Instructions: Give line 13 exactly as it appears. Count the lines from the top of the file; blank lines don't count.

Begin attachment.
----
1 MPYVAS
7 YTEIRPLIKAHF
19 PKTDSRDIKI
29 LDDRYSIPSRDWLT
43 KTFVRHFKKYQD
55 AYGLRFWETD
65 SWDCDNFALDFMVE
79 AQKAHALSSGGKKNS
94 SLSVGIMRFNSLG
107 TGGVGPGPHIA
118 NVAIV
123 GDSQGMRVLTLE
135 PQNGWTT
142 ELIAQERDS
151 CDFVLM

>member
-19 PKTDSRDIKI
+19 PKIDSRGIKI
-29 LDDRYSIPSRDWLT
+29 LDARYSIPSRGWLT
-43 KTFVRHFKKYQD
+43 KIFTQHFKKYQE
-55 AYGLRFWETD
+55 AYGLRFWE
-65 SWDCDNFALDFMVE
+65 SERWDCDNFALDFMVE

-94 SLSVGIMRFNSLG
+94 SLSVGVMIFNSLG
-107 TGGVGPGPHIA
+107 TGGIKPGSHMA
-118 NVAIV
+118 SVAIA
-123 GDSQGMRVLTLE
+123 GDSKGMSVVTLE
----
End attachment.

135 PQNGWTT